J Neurogastroenterol Motil  https://doi.org/10.5056/jnm19045
Five-fold Gastrointestinal Electrical Stimulation With Electromyography-based Activity Analysis: Towards Multilocular Theranostic Intestinal Implants
Jonas F Schiemer,1 Axel Heimann,2 Karin H Somerlik-Fuchs,3 Roman Ruff,4 Klaus-Peter Hoffmann,4 Jan Baumgart,5 Manfred Berres,6 Hauke Lang,1 and Werner Kneist1*
1Department of General, Visceral and Transplant Surgery, University Medical Center of the Johannes Gutenberg-University Mainz, Mainz, Germany
2Institute for Neurosurgical Pathophysiology, University Medicine of the Johannes GutenbergUniversity Mainz, Mainz, Germany
3Department of Research and Development at inomed Medizintechnik GmbH, Emmendingen, Germany
4Department of Biomedical Engineering, Fraunhofer Institute for Biomedical Engineering, St. Ingbert, Germany
5Translational Animal Research Center, University Medical Center of the Johannes Gutenberg-University Mainz, Germany
6Institute of Medical Biostatistics, Epidemiology and Informatics, University Medical Center of the Johannes Gutenberg-University Mainz, Mainz and RheinAhrCampus of the University of Applied Sciences Koblenz, Remagen, Germany
Correspondence to: Werner Kneist, MD
Department of General, Visceral and Transplant Surgery, University Medical Center of the Johannes Gutenberg-University Mainz, Langenbeckstreet 1, 55131 Mainz, Germany
Tel: +49-6131-17-7291, Fax: +49-6131-17-6630, E-mail: werner.kneist@unimedizinmainz.de
Received: March 5, 2019; Revised: April 30, 2019; Accepted: May 16, 2019; Published online: June 2, 2019.
© The Korean Society of Neurogastroenterology and Motility. All rights reserved.

cc This is an Open Access article distributed under the terms of the Creative Commons Attribution Non-Commercial License (http://creativecommons.org/licenses/by-nc/4.0) which permits unrestricted non-commercial use, distribution, and reproduction in any medium, provided the original work is properly cited.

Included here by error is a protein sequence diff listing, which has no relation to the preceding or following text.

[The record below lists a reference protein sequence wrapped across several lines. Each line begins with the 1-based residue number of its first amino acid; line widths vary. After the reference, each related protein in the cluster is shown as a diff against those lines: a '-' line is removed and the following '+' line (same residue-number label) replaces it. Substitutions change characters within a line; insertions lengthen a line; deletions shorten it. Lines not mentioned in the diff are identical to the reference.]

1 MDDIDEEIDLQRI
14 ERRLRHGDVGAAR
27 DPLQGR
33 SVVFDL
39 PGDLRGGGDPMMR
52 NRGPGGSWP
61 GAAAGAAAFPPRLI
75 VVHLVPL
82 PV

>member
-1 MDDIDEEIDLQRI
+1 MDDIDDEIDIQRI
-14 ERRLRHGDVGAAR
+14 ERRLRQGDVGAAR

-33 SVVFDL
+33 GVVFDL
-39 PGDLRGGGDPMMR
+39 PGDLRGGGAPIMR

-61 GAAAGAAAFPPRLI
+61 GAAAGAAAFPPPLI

Motility disorders are common and may affect the entire gastrointestinal (GI) tract but current treatment is limited. Multilocular sensing of GI electrical activity and variable electrical stimulation (ES) is a promising option. The aim of our study is to investigate the effects of adjustable ES on poststimulatory spike activities in 5 GI segments.
Six acute porcine experiments were performed with direct ES by 4 ES parameter sets (30 seconds, 25 mA, 500 microseconds or 1000 microseconds, 30 Hz or 130 Hz) applied through subserosal electrodes in the stomach, duodenum, ileum, jejunum, and colon. Multi-channel electromyography of baseline and post-stimulatory GI electrical activity were recorded for 3 minutes with hook needle and hook-wire electrodes. Spike activities were algorithmically calculated, visualized in a heat map, and tested for significance by Poisson analysis.
Post-stimulatory spike activities were markedly increased in the stomach (7 of 24 test results), duodenum (8 of 24), jejunum (23 of 24), ileum (18 of 24), and colon (5 of 24). ES parameter analysis revealed that 80.0% of the GI parts (all but duodenum) required a pulse width of 1000 microseconds, and 60.0% (all but jejunum and colon) required 130 Hz frequency for maximum spike activity. Five reaction patterns were distinguished, with 30.0% earlier responses (type I), 42.5% later or mixed type responses (type II, III, and X), and 27.5% non-significant responses (type 0).
Multilocular ES with variable ES parameters is feasible and may significantly modulate GI electrical activity. Automated electromyography analysis revealed complex reaction patterns in the 5 examined GI segments.
Keywords: Electric stimulation; Electromyography; Gastrointestinal tract

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